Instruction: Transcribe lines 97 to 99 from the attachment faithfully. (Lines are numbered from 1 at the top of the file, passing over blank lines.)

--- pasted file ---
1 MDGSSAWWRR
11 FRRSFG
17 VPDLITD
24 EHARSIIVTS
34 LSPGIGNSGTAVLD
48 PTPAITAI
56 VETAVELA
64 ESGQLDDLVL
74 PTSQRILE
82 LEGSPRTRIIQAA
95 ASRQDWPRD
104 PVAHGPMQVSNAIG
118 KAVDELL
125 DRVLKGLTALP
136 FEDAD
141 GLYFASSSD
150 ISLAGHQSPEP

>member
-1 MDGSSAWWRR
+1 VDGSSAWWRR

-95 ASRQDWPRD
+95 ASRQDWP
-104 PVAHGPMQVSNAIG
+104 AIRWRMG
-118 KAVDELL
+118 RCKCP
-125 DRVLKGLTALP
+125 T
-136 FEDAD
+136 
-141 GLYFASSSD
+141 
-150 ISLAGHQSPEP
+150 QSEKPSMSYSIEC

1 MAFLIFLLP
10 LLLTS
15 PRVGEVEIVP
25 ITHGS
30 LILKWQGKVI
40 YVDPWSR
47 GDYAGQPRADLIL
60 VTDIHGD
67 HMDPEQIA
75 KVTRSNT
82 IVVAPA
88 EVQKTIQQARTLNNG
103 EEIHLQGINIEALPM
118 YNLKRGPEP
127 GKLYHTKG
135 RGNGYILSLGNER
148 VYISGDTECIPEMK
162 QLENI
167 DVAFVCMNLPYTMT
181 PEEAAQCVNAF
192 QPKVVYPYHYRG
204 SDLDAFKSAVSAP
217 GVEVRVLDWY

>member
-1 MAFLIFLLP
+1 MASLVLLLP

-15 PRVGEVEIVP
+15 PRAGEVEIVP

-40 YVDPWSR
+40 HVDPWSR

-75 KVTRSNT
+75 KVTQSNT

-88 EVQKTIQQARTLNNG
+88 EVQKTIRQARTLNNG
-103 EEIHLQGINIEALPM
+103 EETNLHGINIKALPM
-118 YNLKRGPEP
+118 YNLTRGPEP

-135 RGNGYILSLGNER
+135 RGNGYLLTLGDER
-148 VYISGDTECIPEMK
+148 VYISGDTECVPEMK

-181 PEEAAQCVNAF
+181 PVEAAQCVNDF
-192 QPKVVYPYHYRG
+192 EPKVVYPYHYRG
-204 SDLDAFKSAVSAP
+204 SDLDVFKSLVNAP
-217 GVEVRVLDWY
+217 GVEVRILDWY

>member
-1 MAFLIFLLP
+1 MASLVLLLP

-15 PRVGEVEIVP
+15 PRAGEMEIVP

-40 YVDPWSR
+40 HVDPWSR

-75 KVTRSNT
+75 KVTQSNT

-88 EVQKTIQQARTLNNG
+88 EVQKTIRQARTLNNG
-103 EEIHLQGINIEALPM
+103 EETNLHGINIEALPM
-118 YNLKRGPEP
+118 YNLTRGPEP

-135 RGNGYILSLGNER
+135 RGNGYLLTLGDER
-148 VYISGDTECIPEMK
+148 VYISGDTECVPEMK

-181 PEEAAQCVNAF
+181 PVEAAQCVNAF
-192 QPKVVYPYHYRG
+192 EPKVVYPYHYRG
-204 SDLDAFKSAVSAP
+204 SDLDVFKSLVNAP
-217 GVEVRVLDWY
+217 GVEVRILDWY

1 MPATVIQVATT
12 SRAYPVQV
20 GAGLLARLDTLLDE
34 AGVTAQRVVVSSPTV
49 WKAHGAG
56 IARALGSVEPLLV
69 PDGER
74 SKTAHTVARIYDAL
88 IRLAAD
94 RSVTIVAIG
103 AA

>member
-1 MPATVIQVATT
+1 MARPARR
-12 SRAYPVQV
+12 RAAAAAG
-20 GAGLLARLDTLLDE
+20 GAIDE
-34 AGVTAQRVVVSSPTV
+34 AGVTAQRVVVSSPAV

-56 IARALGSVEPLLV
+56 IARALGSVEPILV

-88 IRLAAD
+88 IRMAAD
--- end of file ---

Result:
+103 EETNLHGINIEALPM
-118 YNLKRGPEP
+118 YNLTRGPEP